The Dangers of IRON: Part 2


Ray Peat PhD Q: Don’t you need iron supplements if you are anemic? In general, no. Many doctors think of anemia as necessarily indicating an iron deficiency, but that isn’t correct. 100 years ago, it was customary to prescribe arsenic for anemia, and it worked to stimulate the formation of more red blood cells. The fact that arsenic, or iron, or other toxic material stimulates the formation of red blood cells doesn’t indicate a "deficiency" of the toxin, but simply indicates that the body responds to a variety of harmful factors by speeding its production of blood cells. Even radiation can have this kind of stimulating effect, because growth is a natural reaction to injury. Between 1920 and 1950, it was common to think of "nutritional growth factors" as being the same as vitamins, but since then it has become common to use known toxins to stimulate the growth of farm animals, and as a result, it has been more difficult to define the essential nutrients. The optimal nutritional intake is now more often considered in terms of resistance to disease, longevity or rate of aging, and even mental ability. An excess of iron, by destroying vitamin E and oxidizing the unsaturated fats in red blood cells, can contribute to hemolytic anemia, in which red cells are so fragile that they break down too fast. In aging, red cells break down faster <b>…</b>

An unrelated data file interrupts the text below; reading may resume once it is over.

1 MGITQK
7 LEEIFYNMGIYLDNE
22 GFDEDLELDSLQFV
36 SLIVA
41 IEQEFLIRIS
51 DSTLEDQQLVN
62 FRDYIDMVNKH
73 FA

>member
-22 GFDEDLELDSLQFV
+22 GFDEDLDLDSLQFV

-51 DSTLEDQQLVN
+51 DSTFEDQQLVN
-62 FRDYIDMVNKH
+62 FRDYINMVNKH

The Natural Thyroid Diet